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COMMAGE´NE (Κομμαγηνή, Ptol. 5.15; Strab. xi. p.521, xii. pp. 533, 535, xvi. p. 749; Plin. Nat. 5.12. s. 24; Tac. Ann. 2.42), a district of Syria, lying to the N., bounded on the E. by the Euphrates, on the W. by Cilicia, and on the N. by Amanus. It was celebrated for its rich and fertile country (Strab. xii. p.535; Tac. Ann. 15.12), and was attached to the Syrian kingdom in the flourishing period of the Seleucidae. But in the civil wars of Grypus and his brothers, and in the disorders which followed, Commagene gradually acquired independence, and had its own sovereigns connected with the Seleucid family. It remained an independent kingdom for upwards of a century. It is, only necessary to give here a list of the kings of Commagene; since a full account of them will be found in the Dictionary of Biography under each name: ANTIOCHUS I.; MITHRIDATES I.; ANTIOCHUS II.; MITHRIDATES II.; ANTIOCHUS III. After the death of Antiochus III. in A.D. 17, Commagene became for a short time a Roman province, but was afterwards given in A.D. 38 to the son of the late king ANTIOCHUS IV. In A.D. 73, it was again reduced to the condition of a province, and its capital SAMOSATA received the additional name of FLAVIA, and a new aera which commences with the year A.D. 71. (Eckhel, vol. iii. p. 252; Clinton, F.R. vol. i. p. 60; Suet. Vesp. 8; Eutrop. 8.19; Oros. 7.9.) [p. 1.652]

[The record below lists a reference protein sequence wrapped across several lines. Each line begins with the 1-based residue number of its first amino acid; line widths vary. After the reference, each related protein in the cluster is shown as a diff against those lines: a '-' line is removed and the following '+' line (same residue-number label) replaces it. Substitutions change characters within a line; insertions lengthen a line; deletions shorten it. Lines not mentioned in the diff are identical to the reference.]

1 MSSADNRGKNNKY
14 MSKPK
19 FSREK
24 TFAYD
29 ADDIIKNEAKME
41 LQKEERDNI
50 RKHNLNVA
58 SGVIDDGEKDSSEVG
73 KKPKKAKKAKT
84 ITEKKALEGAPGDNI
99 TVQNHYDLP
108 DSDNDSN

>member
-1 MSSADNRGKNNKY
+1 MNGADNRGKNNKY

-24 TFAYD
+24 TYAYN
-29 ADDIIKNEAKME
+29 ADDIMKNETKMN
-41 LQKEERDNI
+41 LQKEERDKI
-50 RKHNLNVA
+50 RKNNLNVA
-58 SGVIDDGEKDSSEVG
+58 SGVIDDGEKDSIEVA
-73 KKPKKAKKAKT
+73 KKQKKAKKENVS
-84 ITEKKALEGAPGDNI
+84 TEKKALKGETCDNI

In later time this district, united with that of Cyrrhestica, received the name of Euphratensis (Amm. Marc. 14.8.7, 23.6.21; Procop. Aed. 2.8, B. P. 1.17, 2.20), or Augusto-phratensis (Aurel. Vict. Epit. 9.13), and was placed under a “praeses.” Constantine made HIERAPOLIS the capital instead of Samosata (Malal. Chron. xiii. p. 317). In A.D. 543 the Persians under Chosroes made an inroad upon Euphratensis, intending to advance by that route upon Jerusalem, but were compelled to retreat by Belisarius. (Le Beau, Bas Empire, vol. ix. p. 68; Norisius, de Epoch. Syro-Mac. Diss. 2.100.4; Clinton, F. H. vol. iii. p. 343; St. Martin, Mém. sur l'Armenie, vol. i. p. 193; Ritter, Erdkzunde, vol. x. p. 929.)


hide References (5 total)
  • Cross-references from this page (5):
    • Tacitus, Annales, 2.42
    • Tacitus, Annales, 15.12
    • Pliny the Elder, Naturalis Historia, 5.12
    • Ammianus Marcellinus, Rerum Gestarum, 14.8.7
    • Ammianus Marcellinus, Rerum Gestarum, 23.6.21
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